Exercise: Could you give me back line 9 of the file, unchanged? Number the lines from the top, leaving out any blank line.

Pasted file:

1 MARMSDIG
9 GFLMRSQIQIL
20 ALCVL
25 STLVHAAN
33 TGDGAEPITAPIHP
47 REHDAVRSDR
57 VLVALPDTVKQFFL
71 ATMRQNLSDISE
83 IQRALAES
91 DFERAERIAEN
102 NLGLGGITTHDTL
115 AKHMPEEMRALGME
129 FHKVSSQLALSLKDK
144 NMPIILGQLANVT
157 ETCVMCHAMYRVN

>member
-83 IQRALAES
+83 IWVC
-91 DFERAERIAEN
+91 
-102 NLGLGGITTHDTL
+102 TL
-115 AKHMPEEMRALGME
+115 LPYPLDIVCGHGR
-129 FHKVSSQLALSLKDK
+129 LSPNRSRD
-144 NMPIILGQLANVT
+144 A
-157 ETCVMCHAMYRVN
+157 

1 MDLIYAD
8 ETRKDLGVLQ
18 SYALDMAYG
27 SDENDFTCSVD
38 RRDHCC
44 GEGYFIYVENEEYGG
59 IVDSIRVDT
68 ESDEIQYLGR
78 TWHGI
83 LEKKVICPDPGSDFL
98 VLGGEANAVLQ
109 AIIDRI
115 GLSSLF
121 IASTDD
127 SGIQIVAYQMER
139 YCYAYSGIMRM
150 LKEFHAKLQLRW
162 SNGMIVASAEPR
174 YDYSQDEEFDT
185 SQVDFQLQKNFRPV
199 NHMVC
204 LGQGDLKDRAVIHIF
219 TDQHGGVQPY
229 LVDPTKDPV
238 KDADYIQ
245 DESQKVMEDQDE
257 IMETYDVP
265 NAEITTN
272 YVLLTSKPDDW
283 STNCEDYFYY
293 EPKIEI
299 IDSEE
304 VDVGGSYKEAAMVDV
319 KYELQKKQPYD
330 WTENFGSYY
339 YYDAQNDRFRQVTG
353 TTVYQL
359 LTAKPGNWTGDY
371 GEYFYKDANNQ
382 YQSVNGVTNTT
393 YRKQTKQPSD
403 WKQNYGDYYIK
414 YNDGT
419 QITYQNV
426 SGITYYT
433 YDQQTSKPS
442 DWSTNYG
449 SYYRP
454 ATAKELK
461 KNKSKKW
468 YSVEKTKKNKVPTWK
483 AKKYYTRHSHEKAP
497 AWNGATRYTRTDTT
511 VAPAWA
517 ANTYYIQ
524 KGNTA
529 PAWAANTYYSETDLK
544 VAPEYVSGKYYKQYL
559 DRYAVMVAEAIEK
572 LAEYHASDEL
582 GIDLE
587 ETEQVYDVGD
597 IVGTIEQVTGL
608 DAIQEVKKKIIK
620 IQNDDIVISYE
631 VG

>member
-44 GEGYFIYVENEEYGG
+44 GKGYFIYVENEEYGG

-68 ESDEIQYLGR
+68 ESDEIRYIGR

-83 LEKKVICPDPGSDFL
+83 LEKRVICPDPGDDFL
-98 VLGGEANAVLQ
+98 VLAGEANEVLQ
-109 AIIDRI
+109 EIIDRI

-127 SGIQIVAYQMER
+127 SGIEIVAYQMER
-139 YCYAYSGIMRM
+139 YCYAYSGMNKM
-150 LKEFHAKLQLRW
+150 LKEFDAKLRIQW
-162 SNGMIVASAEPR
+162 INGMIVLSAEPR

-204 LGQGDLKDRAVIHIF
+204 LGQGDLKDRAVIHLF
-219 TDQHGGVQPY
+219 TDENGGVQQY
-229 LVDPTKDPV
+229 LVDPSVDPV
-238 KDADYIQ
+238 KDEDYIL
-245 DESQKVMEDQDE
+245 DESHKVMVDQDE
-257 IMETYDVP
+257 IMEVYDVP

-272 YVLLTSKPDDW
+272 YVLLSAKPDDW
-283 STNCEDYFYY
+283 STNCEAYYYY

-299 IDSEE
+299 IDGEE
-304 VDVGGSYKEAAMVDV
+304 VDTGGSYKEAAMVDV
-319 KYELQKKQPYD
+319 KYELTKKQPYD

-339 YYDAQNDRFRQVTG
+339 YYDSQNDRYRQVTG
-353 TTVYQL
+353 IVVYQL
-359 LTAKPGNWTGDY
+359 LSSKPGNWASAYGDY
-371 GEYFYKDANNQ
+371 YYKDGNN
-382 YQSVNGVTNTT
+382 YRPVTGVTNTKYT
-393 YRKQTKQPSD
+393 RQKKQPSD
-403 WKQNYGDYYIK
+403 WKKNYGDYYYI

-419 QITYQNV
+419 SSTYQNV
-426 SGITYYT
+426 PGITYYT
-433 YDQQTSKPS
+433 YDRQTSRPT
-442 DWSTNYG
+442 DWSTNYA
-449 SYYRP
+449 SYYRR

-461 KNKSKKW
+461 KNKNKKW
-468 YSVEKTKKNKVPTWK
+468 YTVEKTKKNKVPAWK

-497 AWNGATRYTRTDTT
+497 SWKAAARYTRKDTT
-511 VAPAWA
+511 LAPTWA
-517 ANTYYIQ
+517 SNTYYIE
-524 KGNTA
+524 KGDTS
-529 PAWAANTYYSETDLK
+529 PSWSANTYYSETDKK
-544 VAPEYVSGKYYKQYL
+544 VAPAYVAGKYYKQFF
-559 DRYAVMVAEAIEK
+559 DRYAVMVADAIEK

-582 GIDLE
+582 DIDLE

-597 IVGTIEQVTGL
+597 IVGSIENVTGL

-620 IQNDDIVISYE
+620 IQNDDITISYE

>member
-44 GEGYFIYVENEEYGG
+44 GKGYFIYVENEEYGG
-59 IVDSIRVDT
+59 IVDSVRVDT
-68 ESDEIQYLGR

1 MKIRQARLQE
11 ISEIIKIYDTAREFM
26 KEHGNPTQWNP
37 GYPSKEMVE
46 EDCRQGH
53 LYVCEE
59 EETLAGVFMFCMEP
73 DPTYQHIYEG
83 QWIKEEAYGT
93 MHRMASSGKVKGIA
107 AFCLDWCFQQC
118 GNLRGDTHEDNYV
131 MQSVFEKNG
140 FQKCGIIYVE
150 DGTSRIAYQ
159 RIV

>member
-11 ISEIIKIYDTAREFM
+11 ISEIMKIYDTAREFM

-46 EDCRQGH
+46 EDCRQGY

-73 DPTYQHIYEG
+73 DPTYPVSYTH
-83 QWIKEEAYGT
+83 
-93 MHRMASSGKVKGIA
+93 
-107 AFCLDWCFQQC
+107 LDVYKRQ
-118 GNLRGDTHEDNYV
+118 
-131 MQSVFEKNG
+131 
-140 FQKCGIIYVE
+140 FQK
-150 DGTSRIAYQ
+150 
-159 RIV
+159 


83 IQRALAES